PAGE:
Thursday

17th Jun 2021

Opinion

Faced with Russian imperialist creep, EU has to get geopolitical

  • Yet was the aviation hijacking really only Lukashenko's doing? We still don't have enough information on who has been involved in the incident, the investigation is still ongoing (Photo: Twitter)

When a plane from Athens to Vilnius was forced to land in Minsk with threats of explosion and the scrambling of a military fighter jet, this was met with an uproar of shock and anger from the European capitals.

It seemed, at the time, like the vindication of Jean Monnet's famous words, "Europe will be forged in crises".

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  • Lithuanian foreign minister Gabrielius Landsbergis. 'Otherwise, our neighbourhood programmes will be just an expensive exercise in buying time from resurgent imperialist regimes' (Photo: Lithuania foreign ministry)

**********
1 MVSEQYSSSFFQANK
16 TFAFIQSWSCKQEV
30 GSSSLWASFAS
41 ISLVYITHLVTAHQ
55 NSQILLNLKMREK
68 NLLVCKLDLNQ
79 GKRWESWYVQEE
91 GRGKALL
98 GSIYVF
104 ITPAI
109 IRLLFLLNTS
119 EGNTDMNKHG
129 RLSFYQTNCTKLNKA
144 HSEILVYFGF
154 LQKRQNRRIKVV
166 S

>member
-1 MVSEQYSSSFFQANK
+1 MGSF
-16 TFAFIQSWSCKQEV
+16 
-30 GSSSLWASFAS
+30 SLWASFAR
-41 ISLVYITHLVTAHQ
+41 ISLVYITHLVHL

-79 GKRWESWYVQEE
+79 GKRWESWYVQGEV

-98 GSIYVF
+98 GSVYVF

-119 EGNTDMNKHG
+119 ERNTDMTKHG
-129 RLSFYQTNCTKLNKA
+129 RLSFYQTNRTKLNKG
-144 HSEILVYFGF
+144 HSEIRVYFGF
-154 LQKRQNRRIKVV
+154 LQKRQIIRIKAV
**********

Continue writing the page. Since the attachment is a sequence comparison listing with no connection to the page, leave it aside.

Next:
Speedily and unanimously, Europe decided on crisis response and on the sanctions vis-à-vis president Alexander Lukashenko's regime that keeps Belarusian people captive. Europe was magnificent .

There is a danger of complacency creeping in, however, as we congratulate ourselves for our fine performance. Let's take a step back and take stock of the larger perspective – what is happening here, precisely?

Heretofore, weaponisation of civil institutions such as flight controls was not thought of as an option. Now it is. What next?

Difficult to say when one is dealing with the regime that is bordering on insanity. Lukashenko's Belarus is increasingly reminiscent of North Korea in its mix of capricious unpredictability and unbridled aggression born out of paranoia.

Yet is it really only Lukashenko's doing? We still don't have enough information on who has been involved in the incident, the investigation is still ongoing. However, one thing is clear – Russia was aware of it, their reactions were ready and came out before western shock reached Twitter.